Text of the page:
In addition to being unnecessary worries and distractions, cell phones are also viewed as status symbols, expensive devices that contribute to low self-esteem by highlighting the division between the “haves” and the “have-nots.” When she saw that boy on the bus with the cell phone in elementary school, my daughter immediately assumed he was wealthy and we were poor because she didn’t have a phone. In reality, cost didn’t factor heavily into our decision to postpone her phone.

While there are benefits to having round-the-clock access to our children, there is no realneed for it, especially during school hours. We all grew up without individual phones and our parents had no trouble getting messages to us in the classroom. School staff and teachers are still happy to communicate information between parents and their children. If you’re sending a friend to pick up your kid at school, someone from the office will let her know. If your child gets sick and needs to go home, the school nurse will find a way to get in touch.

When young kids aren’t at school, most parents know exactly where they are and all of those places – home, a friend’s home, after-school programs, sports programs, etc. – offer landlines and/or supervising adults with cell phones that children and their parents can use to communicate.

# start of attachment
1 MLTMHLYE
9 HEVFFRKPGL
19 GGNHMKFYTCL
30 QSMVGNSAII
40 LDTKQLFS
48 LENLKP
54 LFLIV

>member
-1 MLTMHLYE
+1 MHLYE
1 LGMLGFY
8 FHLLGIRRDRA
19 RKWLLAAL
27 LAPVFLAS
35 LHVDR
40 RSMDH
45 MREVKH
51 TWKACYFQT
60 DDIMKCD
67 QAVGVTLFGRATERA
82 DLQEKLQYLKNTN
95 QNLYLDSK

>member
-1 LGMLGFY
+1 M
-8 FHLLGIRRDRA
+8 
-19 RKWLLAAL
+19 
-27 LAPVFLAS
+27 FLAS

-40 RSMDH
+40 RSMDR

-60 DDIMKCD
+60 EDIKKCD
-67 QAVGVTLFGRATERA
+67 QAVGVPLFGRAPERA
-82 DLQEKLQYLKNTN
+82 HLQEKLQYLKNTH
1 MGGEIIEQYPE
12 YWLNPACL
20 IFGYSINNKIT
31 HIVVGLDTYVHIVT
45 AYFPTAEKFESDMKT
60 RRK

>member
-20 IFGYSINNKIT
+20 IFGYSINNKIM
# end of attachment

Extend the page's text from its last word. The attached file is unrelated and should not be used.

Some might consider withholding immediate access to parents or caregivers via cell phone as unfair or even cruel, but it actually allows children to think independently and become more self-reliant. If, for example, a student forgets his homework and his teacher won’t let him call someone to bring it to school, that’s unfortunate, but turning an assignment in late provides a valuable life lesson about responsibility and preparedness.

When should kids get cell phones? That’s obviously up to their parents, but in my experience, middle school seems to be about right. School work, athletics, and activity schedules tend to ramp up in middle school, and teachers, coaches, and program administrators begin relying more heavily on electronic communication. When my daughter played field hockey in eighth grade, for instance, her coach shared information through email and a team Facebook page. If after-school practice was changed or cancelled during the school day and my daughter didn’t have access to the internet, her only hope of getting that information was from a teammate with a phone.

There are exceptions, of course, but in general, I believe that giving mobile phones to grade-schoolers benefits adults, not children. Young kids may think it’s cool or fun to have a phone, but it’s unfair to try to alleviate our own parental anxieties by burdening our offspring with additional, undue stress and responsibility. I say we let children be children, as carefree and unencumbered as possible, for as long as we can.

Alone May Be Where You Are, But It Isn’t Who You Are